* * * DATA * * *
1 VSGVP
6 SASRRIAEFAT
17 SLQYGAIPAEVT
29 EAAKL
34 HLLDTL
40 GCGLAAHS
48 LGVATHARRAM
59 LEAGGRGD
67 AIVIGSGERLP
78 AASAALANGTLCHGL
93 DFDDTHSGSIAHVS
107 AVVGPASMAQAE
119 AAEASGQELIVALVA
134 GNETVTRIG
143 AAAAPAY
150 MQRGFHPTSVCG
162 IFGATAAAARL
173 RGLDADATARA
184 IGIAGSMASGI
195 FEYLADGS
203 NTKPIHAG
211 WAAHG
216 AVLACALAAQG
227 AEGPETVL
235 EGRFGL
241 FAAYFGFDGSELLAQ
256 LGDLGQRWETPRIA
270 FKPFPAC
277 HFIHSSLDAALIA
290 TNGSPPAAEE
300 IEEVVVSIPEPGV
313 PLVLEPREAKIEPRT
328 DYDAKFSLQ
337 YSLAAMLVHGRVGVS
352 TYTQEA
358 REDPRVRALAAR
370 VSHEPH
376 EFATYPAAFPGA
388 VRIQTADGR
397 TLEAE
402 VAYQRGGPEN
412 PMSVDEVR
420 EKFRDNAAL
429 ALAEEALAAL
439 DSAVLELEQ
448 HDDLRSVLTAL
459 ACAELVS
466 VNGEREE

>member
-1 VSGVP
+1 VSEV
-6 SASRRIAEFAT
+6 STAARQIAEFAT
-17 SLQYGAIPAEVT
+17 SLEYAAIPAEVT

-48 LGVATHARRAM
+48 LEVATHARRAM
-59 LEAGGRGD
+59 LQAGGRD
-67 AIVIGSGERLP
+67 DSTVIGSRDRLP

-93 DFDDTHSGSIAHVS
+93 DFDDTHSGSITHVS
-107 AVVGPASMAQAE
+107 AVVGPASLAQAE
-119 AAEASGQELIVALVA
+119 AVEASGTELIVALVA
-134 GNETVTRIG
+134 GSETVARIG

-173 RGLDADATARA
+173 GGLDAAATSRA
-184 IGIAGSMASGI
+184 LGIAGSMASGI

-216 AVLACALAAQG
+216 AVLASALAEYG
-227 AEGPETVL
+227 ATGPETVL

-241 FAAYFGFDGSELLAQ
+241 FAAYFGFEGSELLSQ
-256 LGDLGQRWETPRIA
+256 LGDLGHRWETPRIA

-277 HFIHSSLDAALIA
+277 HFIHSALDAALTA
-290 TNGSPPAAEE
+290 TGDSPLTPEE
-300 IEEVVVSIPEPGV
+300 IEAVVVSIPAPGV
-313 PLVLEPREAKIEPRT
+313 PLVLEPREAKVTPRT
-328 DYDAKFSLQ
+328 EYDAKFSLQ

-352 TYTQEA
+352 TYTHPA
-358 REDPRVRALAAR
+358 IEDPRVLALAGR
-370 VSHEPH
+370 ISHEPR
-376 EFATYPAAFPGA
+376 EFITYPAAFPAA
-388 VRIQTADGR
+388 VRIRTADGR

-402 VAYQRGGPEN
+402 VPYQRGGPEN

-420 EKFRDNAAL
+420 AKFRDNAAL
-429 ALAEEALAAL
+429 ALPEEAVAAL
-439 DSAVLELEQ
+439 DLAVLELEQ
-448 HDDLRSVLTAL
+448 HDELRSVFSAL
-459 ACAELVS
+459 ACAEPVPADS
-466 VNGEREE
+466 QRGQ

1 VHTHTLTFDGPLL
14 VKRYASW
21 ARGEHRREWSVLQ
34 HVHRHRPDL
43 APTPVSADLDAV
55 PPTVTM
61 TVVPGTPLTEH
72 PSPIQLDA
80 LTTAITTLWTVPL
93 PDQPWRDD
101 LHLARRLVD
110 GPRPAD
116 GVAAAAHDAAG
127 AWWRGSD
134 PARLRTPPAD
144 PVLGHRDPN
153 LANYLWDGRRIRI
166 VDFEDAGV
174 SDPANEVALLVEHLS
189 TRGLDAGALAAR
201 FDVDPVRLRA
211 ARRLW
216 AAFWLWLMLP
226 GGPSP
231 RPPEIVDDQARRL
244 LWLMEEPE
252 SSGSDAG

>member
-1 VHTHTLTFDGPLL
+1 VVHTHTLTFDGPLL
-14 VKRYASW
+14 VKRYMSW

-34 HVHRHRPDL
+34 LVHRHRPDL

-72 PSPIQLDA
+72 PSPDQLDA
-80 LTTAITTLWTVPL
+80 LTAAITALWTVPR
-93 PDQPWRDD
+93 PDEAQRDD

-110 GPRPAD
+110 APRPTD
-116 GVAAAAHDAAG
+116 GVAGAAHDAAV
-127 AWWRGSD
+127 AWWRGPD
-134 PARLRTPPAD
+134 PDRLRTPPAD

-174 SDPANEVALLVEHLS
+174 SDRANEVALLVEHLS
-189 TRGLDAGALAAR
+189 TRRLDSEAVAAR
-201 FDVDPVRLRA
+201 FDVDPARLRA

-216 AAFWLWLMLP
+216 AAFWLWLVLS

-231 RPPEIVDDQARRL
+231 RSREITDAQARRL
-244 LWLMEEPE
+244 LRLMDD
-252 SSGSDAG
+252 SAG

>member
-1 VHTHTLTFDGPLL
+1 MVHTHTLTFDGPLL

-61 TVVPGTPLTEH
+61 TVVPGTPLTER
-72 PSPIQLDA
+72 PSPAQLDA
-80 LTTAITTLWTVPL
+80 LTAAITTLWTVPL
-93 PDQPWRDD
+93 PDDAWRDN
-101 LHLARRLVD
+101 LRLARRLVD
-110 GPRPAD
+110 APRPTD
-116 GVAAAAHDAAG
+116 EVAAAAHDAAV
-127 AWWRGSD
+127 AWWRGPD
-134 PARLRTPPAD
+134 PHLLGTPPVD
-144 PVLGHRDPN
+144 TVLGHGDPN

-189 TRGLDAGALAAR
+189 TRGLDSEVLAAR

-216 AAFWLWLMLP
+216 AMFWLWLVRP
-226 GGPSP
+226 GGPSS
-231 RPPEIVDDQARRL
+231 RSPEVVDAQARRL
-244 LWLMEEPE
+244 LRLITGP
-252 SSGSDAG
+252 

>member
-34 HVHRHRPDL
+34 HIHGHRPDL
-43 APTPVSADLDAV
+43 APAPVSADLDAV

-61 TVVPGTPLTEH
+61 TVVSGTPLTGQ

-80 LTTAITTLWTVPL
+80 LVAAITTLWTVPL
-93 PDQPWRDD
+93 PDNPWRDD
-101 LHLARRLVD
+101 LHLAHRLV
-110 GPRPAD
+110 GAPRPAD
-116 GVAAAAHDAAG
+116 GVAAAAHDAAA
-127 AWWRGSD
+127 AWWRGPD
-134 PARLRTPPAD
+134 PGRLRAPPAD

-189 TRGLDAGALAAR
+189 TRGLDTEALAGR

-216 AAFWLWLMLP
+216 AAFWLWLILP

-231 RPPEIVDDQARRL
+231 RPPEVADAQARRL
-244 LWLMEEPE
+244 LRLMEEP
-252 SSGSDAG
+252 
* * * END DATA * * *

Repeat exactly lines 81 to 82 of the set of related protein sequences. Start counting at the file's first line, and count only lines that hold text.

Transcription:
+256 LGDLGHRWETPRIA

-277 HFIHSSLDAALIA